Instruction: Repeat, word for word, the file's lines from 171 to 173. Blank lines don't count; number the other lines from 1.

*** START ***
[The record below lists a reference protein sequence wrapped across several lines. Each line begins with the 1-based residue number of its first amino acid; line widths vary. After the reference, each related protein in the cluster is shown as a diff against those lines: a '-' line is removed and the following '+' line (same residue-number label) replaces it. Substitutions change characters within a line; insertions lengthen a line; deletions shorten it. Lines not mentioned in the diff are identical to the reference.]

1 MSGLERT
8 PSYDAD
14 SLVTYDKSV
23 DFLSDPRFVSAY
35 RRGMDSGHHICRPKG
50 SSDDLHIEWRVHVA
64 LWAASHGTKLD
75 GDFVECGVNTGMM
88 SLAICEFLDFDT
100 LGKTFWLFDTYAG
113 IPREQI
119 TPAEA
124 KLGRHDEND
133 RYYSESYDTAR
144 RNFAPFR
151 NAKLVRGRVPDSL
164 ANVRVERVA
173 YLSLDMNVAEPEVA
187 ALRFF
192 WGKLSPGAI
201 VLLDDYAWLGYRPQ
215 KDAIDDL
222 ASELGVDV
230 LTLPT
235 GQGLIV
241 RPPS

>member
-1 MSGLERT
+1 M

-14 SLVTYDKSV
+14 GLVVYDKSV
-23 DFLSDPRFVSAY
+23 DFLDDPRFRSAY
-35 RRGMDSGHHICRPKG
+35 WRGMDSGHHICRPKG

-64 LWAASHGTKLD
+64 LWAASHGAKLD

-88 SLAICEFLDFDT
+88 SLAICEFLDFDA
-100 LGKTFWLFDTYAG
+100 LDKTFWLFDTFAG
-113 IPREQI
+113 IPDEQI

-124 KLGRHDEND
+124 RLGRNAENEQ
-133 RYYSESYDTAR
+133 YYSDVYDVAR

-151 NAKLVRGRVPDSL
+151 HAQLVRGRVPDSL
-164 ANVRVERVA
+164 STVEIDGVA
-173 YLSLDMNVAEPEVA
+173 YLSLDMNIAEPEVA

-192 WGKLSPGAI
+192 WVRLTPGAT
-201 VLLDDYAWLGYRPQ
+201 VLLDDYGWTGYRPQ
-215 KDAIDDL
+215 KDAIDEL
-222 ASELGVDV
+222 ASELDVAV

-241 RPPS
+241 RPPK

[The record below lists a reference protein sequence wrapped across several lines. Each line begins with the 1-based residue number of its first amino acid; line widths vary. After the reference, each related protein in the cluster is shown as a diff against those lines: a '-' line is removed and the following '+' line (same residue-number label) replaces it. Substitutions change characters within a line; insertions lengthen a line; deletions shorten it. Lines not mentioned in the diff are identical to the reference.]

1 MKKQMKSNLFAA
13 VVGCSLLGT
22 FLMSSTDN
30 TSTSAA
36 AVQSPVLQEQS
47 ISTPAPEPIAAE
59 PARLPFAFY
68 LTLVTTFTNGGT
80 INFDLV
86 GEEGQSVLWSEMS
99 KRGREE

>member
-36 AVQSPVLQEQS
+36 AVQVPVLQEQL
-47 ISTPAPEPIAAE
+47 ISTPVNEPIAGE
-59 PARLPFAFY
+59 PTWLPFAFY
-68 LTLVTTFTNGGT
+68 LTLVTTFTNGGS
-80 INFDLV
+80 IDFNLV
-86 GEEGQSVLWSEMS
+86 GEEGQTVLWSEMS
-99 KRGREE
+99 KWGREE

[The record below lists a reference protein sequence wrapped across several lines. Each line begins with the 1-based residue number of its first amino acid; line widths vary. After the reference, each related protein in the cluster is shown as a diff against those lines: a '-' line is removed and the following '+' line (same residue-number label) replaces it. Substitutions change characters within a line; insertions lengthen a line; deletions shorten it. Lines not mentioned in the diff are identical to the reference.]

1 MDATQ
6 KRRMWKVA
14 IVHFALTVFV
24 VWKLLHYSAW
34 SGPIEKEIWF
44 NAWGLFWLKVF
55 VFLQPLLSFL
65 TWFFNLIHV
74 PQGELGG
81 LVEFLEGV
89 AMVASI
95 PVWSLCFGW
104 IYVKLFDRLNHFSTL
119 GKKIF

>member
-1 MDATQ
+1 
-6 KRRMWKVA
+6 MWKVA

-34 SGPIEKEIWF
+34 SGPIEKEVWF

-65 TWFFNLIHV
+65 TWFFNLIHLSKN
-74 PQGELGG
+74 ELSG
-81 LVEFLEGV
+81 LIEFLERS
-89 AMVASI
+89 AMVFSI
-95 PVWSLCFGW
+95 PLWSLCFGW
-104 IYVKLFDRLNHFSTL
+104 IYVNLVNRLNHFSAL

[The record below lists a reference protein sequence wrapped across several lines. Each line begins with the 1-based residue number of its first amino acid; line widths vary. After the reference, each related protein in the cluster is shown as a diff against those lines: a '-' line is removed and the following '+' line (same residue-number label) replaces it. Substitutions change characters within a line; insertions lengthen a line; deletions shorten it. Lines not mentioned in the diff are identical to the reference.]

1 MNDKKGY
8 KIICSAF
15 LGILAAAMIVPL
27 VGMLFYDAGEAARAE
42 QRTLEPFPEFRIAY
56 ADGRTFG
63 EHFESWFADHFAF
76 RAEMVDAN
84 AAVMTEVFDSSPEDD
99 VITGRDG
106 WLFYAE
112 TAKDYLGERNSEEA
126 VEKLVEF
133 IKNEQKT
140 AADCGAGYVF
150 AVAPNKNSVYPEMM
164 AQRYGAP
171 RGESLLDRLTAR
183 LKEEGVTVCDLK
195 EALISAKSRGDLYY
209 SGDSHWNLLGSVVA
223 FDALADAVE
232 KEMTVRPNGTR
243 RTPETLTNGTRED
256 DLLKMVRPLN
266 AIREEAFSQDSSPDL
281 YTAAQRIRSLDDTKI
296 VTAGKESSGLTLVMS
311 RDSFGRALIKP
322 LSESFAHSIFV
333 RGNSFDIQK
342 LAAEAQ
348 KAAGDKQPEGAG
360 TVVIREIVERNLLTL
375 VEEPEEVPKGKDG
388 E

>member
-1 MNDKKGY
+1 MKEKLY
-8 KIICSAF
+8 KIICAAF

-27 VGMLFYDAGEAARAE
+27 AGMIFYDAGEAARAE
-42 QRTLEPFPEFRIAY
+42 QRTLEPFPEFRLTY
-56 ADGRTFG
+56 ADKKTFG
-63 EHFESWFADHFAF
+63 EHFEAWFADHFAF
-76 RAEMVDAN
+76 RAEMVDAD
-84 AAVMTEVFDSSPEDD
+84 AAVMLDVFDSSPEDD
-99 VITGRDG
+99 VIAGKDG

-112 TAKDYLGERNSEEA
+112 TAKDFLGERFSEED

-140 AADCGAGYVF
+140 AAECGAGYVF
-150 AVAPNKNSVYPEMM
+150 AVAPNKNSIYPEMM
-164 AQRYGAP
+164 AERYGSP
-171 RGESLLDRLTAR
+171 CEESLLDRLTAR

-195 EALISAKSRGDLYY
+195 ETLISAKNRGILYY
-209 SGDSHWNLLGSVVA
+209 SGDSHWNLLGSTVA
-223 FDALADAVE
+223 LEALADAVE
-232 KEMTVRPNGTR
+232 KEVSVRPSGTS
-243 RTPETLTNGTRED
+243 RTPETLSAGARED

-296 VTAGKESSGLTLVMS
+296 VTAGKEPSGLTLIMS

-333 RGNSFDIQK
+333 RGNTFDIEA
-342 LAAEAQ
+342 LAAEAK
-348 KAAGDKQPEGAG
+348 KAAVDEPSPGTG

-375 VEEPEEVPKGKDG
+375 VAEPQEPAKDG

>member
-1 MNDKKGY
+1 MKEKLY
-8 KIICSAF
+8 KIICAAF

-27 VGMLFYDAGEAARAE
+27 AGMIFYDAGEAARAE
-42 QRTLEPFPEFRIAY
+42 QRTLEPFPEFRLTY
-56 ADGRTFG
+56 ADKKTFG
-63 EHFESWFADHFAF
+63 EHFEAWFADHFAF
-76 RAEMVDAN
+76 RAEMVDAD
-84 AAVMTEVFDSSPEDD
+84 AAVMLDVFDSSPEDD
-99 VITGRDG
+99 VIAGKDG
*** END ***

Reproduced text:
+42 QRTLEPFPEFRLTY
-56 ADGRTFG
+56 ADKKTFG